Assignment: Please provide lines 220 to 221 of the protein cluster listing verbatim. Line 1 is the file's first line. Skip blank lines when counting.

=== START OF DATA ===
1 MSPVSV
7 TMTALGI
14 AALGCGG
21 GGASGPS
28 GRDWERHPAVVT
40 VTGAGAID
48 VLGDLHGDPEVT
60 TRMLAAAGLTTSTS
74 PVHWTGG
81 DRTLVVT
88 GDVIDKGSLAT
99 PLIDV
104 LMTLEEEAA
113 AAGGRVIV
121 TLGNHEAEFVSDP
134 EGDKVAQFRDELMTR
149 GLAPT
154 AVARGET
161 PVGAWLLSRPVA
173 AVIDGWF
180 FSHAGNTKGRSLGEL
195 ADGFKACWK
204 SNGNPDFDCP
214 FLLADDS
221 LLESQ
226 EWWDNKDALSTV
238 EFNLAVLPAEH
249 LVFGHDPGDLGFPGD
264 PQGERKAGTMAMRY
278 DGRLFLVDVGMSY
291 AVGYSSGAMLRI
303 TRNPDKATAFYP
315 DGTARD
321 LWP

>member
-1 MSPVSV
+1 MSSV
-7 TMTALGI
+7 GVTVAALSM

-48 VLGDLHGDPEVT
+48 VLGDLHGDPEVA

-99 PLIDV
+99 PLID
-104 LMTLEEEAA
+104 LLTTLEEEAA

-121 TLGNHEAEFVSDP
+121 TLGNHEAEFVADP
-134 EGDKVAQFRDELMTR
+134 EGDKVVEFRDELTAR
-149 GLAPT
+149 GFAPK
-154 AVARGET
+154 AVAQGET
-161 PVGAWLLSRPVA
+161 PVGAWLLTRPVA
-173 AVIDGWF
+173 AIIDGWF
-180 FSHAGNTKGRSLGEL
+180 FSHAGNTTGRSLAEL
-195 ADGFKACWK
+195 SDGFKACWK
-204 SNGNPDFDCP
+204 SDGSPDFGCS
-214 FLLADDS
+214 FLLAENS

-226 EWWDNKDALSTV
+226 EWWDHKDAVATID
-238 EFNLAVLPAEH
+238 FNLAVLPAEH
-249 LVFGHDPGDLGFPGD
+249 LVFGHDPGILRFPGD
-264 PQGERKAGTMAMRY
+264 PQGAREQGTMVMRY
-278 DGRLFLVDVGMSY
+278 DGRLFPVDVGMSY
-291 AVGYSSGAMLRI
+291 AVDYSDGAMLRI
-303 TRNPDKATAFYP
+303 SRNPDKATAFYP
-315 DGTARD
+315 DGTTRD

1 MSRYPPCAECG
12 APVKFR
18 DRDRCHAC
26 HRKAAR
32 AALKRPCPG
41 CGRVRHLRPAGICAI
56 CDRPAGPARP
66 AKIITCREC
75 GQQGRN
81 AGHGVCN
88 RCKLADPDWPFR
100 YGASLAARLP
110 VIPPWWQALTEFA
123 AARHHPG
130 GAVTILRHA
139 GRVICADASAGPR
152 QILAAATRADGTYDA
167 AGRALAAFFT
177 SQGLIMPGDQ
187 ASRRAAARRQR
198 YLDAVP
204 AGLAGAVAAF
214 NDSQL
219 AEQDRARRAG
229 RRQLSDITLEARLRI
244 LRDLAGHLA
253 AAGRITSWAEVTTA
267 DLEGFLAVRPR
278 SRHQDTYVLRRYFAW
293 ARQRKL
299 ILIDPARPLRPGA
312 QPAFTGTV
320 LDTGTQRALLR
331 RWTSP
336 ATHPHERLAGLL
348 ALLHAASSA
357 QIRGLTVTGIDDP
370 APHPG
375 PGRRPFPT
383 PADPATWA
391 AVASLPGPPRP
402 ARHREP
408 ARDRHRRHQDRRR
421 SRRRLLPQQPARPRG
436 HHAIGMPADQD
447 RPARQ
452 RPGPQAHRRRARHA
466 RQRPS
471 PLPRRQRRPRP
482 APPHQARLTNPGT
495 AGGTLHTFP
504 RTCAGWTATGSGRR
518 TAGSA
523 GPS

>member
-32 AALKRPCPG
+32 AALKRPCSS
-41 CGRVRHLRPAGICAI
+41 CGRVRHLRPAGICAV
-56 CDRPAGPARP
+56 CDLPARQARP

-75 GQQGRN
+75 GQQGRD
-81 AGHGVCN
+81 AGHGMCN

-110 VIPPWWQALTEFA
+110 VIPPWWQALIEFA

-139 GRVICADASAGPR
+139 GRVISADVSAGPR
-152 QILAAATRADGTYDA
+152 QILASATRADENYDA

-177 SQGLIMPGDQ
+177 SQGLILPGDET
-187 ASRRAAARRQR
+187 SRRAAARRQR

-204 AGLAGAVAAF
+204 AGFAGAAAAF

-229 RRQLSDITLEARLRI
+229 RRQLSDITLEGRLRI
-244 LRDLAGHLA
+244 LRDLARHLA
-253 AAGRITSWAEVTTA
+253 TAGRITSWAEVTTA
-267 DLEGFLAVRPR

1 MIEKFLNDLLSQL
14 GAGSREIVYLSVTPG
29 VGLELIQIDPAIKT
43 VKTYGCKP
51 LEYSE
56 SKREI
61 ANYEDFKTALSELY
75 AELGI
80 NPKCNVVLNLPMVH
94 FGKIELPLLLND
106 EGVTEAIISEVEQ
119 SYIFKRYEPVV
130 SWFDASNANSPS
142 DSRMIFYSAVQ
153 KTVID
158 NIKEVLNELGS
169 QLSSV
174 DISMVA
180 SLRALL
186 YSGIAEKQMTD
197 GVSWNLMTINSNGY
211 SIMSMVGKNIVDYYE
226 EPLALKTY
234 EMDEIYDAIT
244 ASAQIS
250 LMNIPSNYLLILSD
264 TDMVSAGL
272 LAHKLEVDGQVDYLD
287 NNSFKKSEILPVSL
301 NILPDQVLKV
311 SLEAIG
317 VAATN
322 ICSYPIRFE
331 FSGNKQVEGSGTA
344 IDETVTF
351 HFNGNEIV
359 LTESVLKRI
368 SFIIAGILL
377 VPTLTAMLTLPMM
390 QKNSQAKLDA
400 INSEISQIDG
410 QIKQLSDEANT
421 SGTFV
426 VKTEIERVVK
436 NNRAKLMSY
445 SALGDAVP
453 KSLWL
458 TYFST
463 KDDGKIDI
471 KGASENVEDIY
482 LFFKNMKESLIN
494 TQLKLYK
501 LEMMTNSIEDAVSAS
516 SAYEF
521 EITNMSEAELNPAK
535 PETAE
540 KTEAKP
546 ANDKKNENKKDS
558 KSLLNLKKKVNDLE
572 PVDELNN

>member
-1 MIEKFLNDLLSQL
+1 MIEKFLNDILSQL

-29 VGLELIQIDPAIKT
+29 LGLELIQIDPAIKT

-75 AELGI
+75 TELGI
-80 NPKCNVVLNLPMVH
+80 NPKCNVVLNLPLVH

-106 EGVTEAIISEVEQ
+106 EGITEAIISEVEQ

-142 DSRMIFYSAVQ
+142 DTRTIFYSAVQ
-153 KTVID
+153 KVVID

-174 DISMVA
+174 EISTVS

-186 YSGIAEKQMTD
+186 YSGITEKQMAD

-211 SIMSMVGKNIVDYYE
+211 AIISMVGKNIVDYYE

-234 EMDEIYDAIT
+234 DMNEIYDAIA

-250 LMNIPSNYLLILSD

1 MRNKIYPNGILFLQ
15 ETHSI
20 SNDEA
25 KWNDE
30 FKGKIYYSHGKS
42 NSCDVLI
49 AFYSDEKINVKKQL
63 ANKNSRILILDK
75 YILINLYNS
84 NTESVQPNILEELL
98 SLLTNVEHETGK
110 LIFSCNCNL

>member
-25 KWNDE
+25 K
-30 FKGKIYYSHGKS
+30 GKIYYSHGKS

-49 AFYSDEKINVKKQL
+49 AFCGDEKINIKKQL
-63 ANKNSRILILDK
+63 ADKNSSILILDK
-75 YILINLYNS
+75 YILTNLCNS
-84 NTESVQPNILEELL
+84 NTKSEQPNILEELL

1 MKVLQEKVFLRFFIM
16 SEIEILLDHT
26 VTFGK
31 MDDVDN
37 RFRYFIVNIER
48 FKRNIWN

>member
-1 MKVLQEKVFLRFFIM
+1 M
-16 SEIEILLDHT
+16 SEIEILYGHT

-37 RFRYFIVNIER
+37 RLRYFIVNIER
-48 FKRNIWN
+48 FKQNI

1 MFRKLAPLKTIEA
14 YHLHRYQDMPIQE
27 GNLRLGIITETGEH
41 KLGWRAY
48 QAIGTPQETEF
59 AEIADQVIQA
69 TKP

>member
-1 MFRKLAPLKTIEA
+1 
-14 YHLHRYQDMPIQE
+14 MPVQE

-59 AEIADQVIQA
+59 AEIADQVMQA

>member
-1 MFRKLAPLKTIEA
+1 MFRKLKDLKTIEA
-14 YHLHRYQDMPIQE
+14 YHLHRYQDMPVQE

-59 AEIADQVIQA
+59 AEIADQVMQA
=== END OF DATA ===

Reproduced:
521 EITNMSEAELNPAK
535 PETAE